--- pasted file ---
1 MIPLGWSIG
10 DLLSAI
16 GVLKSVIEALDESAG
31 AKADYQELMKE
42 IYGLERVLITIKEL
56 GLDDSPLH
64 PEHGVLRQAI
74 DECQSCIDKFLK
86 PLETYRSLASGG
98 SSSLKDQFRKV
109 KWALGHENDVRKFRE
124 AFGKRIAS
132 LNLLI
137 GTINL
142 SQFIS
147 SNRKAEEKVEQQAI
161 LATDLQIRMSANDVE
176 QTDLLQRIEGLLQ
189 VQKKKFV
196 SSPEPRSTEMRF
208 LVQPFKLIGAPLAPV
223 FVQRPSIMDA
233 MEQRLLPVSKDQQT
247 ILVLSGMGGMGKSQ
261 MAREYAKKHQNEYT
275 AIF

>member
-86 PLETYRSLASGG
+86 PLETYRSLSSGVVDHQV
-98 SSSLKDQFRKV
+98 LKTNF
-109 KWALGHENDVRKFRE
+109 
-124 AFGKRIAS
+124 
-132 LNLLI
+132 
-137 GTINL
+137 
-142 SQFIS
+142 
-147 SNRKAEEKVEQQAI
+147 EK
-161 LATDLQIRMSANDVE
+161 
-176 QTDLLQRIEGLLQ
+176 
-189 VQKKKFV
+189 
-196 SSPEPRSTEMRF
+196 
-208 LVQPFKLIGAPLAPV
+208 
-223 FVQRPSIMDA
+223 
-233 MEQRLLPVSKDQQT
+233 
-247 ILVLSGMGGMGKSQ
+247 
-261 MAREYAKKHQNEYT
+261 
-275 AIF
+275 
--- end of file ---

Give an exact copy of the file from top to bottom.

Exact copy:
1 MIPLGWSIG
10 DLLSAI
16 GVLKSVIEALDESAG
31 AKADYQELMKE
42 IYGLERVLITIKEL
56 GLDDSPLH
64 PEHGVLRQAI
74 DECQSCIDKFLK
86 PLETYRSLASGG
98 SSSLKDQFRKV
109 KWALGHENDVRKFRE
124 AFGKRIAS
132 LNLLI
137 GTINL
142 SQFIS
147 SNRKAEEKVEQQAI
161 LATDLQIRMSANDVE
176 QTDLLQRIEGLLQ
189 VQKKKFV
196 SSPEPRSTEMRF
208 LVQPFKLIGAPLAPV
223 FVQRPSIMDA
233 MEQRLLPVSKDQQT
247 ILVLSGMGGMGKSQ
261 MAREYAKKHQNEYT
275 AIF

>member
-86 PLETYRSLASGG
+86 PLETYRSLSSGVVDHQV
-98 SSSLKDQFRKV
+98 LKTNF
-109 KWALGHENDVRKFRE
+109 
-124 AFGKRIAS
+124 
-132 LNLLI
+132 
-137 GTINL
+137 
-142 SQFIS
+142 
-147 SNRKAEEKVEQQAI
+147 EK
-161 LATDLQIRMSANDVE
+161 
-176 QTDLLQRIEGLLQ
+176 
-189 VQKKKFV
+189 
-196 SSPEPRSTEMRF
+196 
-208 LVQPFKLIGAPLAPV
+208 
-223 FVQRPSIMDA
+223 
-233 MEQRLLPVSKDQQT
+233 
-247 ILVLSGMGGMGKSQ
+247 
-261 MAREYAKKHQNEYT
+261 
-275 AIF
+275 